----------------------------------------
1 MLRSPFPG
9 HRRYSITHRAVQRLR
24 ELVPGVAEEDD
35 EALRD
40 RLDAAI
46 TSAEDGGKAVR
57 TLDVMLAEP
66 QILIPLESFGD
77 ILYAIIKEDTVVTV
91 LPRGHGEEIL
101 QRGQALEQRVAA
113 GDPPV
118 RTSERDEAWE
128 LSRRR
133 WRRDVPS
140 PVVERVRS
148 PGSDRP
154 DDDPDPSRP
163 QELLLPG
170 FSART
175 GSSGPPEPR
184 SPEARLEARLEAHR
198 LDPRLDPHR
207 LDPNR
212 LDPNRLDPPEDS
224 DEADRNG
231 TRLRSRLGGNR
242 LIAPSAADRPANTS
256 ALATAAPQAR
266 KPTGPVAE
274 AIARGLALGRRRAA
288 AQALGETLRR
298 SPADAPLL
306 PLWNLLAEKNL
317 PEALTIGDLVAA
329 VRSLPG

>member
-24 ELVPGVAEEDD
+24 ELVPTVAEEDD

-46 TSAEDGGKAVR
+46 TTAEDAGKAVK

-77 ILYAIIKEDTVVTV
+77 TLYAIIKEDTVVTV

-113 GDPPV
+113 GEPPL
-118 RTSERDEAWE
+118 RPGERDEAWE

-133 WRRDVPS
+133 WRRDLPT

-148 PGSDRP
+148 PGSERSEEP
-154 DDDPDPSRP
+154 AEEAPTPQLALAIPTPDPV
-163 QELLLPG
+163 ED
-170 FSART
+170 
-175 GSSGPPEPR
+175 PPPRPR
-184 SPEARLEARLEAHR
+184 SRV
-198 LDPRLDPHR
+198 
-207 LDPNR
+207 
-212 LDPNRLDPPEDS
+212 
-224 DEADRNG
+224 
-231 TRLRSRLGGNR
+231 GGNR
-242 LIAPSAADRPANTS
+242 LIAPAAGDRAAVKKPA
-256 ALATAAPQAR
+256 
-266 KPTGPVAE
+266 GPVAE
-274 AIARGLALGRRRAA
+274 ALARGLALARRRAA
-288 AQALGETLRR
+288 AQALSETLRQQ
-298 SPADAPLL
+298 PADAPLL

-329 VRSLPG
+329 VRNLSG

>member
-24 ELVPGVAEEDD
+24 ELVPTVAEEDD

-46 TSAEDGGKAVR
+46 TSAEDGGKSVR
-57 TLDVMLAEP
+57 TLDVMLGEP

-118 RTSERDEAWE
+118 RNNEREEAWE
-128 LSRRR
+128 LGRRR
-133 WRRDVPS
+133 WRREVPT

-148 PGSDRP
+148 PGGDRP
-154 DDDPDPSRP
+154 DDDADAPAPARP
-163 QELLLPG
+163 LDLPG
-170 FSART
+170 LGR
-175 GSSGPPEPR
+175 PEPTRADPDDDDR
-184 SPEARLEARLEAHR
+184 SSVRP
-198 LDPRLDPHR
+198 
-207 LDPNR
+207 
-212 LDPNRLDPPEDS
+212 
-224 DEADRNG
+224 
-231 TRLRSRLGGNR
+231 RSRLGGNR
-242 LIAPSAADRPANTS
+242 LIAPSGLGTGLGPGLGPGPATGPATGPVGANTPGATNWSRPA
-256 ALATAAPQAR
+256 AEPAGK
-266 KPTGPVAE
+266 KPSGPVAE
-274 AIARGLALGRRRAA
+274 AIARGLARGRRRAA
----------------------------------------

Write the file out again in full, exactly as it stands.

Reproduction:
1 MLRSPFPG
9 HRRYSITHRAVQRLR
24 ELVPGVAEEDD
35 EALRD
40 RLDAAI
46 TSAEDGGKAVR
57 TLDVMLAEP
66 QILIPLESFGD
77 ILYAIIKEDTVVTV
91 LPRGHGEEIL
101 QRGQALEQRVAA
113 GDPPV
118 RTSERDEAWE
128 LSRRR
133 WRRDVPS
140 PVVERVRS
148 PGSDRP
154 DDDPDPSRP
163 QELLLPG
170 FSART
175 GSSGPPEPR
184 SPEARLEARLEAHR
198 LDPRLDPHR
207 LDPNR
212 LDPNRLDPPEDS
224 DEADRNG
231 TRLRSRLGGNR
242 LIAPSAADRPANTS
256 ALATAAPQAR
266 KPTGPVAE
274 AIARGLALGRRRAA
288 AQALGETLRR
298 SPADAPLL
306 PLWNLLAEKNL
317 PEALTIGDLVAA
329 VRSLPG

>member
-24 ELVPGVAEEDD
+24 ELVPTVAEEDD

-46 TSAEDGGKAVR
+46 TTAEDAGKAVK

-77 ILYAIIKEDTVVTV
+77 TLYAIIKEDTVVTV

-113 GDPPV
+113 GEPPL
-118 RTSERDEAWE
+118 RPGERDEAWE

-133 WRRDVPS
+133 WRRDLPT

-148 PGSDRP
+148 PGSERSEEP
-154 DDDPDPSRP
+154 AEEAPTPQLALAIPTPDPV
-163 QELLLPG
+163 ED
-170 FSART
+170 
-175 GSSGPPEPR
+175 PPPRPR
-184 SPEARLEARLEAHR
+184 SRV
-198 LDPRLDPHR
+198 
-207 LDPNR
+207 
-212 LDPNRLDPPEDS
+212 
-224 DEADRNG
+224 
-231 TRLRSRLGGNR
+231 GGNR
-242 LIAPSAADRPANTS
+242 LIAPAAGDRAAVKKPA
-256 ALATAAPQAR
+256 
-266 KPTGPVAE
+266 GPVAE
-274 AIARGLALGRRRAA
+274 ALARGLALARRRAA
-288 AQALGETLRR
+288 AQALSETLRQQ
-298 SPADAPLL
+298 PADAPLL

-329 VRSLPG
+329 VRNLSG

>member
-24 ELVPGVAEEDD
+24 ELVPTVAEEDD

-46 TSAEDGGKAVR
+46 TSAEDGGKSVR
-57 TLDVMLAEP
+57 TLDVMLGEP

-118 RTSERDEAWE
+118 RNNEREEAWE
-128 LSRRR
+128 LGRRR
-133 WRRDVPS
+133 WRREVPT

-148 PGSDRP
+148 PGGDRP
-154 DDDPDPSRP
+154 DDDADAPAPARP
-163 QELLLPG
+163 LDLPG
-170 FSART
+170 LGR
-175 GSSGPPEPR
+175 PEPTRADPDDDDR
-184 SPEARLEARLEAHR
+184 SSVRP
-198 LDPRLDPHR
+198 
-207 LDPNR
+207 
-212 LDPNRLDPPEDS
+212 
-224 DEADRNG
+224 
-231 TRLRSRLGGNR
+231 RSRLGGNR
-242 LIAPSAADRPANTS
+242 LIAPSGLGTGLGPGLGPGPATGPATGPVGANTPGATNWSRPA
-256 ALATAAPQAR
+256 AEPAGK
-266 KPTGPVAE
+266 KPSGPVAE
-274 AIARGLALGRRRAA
+274 AIARGLARGRRRAA